The unfortunate news of it all is that the numbers mentioned above shouldn’t be anywhere near as low or as high as they are. Parents are reporting that 77-93% of children have the ability to participate in extra-curriculars run by the school, or make use of public facilities and programs within their community (Barnes, Colley, & Tremblay, 2012). If you are reading this as an adult with children, become a role model. Set a good example for your children. Take extra initiative getting yourself a little more active and perhaps get your children to participate in physical activity with you. Not only will this improve the heart health of you and your child, but it will form or strengthen a connection that will be appreciated and cherished by all parties.

If you are following this blog, keep posted for further insight into outlets and methods for improving physical activity among youth and adults. You can also follow @HeartNiagara on Twitter for further info on Heart Health options throughout your day.

By Jonathan Cairns, OCT

Disclaimer: The views and opinions expressed in blog entries are those of the author(s) and do not necessarily reflect the official policy or position of Heart Niagara.

References:

Barnes, J.D., Colley, R.C., & Tremblay, M.S. (2012). Results from the active healthy kids Canada 2011 report card on physical activity for children and youth. Applied Physiology, Nutrition & Metabolism, 37, 793-797 http://web.b.ebscohost.com/ehost/pdfviewer/pdfviewer?vid=13&sid=0617dcb9-412a-4de4-ab93-70157ff78af0%40sessionmgr114&hid=124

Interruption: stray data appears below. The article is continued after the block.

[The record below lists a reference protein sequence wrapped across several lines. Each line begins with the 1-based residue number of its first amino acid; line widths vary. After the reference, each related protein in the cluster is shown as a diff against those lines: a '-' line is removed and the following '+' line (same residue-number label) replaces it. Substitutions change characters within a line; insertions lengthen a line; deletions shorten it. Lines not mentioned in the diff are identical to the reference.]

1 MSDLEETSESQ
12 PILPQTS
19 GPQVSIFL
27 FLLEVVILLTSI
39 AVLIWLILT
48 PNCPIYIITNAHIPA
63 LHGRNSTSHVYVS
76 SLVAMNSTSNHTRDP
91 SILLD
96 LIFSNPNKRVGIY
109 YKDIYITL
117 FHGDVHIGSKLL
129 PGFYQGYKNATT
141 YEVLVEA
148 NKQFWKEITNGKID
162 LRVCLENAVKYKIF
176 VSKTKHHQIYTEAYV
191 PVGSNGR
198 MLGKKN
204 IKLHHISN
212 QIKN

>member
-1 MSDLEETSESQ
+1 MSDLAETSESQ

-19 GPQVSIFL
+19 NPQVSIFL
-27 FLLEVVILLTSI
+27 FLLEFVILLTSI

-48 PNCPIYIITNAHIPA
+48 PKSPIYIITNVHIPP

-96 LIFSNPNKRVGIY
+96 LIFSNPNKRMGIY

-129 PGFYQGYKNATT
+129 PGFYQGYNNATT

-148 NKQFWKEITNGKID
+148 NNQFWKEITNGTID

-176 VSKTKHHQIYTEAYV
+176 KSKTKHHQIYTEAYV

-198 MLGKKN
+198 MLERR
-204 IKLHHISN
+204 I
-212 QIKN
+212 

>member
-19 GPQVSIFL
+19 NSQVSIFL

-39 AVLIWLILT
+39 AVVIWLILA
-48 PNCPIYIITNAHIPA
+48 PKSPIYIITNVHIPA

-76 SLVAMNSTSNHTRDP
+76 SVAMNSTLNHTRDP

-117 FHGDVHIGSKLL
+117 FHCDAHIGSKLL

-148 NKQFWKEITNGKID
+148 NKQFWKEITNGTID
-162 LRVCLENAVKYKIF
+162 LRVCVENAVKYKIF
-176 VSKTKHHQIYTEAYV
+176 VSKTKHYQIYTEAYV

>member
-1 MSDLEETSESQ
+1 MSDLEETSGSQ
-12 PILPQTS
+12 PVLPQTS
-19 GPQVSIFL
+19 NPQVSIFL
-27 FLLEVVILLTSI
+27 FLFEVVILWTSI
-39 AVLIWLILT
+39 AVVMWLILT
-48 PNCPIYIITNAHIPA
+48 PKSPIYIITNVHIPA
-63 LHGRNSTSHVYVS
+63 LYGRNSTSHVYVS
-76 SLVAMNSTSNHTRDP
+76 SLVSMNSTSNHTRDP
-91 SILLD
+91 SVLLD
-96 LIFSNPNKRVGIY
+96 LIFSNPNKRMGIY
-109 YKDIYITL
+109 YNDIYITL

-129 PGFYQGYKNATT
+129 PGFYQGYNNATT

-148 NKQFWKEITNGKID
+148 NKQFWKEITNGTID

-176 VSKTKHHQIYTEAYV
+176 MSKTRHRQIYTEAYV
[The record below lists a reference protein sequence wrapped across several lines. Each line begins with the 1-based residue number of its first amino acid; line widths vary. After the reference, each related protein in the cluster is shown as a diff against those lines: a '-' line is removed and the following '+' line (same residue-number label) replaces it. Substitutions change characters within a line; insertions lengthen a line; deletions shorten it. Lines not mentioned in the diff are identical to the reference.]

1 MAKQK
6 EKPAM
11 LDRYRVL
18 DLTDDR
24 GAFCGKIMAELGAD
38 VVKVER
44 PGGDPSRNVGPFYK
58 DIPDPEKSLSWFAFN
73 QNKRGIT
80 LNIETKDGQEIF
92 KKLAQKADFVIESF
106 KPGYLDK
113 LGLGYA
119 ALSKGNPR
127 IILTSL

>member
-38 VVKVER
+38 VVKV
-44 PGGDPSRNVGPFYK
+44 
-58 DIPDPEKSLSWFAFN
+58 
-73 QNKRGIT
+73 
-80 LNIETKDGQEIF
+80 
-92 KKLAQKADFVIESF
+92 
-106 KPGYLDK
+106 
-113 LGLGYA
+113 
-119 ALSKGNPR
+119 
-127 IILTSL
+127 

Canning, K.L., Brown, R.E., Jamnik, V.K., Salmon, A., Ardern, C.I., & Kuk, J.L. (2014). Individuals underestimate moderate and vigorous intensity physical activity. PLOS One, 9(5), 1-5 http://web.b.ebscohost.com/ehost/pdfviewer/pdfviewer?vid=5&sid=0617dcb9-412a-4de4-ab93-70157ff78af0%40sessionmgr114&hid=124

Colley, R.C., Garriguet, D., Adamo, K.B., Carson, V., Janssen, I., Timmons, B.W., & Tremblay, M.S. (2013). Physical activity and sedentary behaviour during the early years in Canada: a cross-sectional study. International Journal of Behavioural Nutrition and Physical Activity, 10(54), 1-9 http://web.b.ebscohost.com/ehost/pdfviewer/pdfviewer?vid=18&sid=0617dcb9-412a-4de4-ab93-70157ff78af0%40sessionmgr114&hid=124

Hobin, E.P., Leatherdale, S., Manske, S., Dubin, J.A., Elliott, S., & Veugelers, P. (2013). Are environmental influences  of physical activity distinct for urban, suburban, and rural schools? A multilevel study among secondary school students in Ontario, Canada. Journal of School Health, 83(5), 357-367 http://web.b.ebscohost.com/ehost/pdfviewer/pdfviewer?vid=14&sid=0617dcb9-412a-4de4-ab93-70157ff78af0%40sessionmgr114&hid=124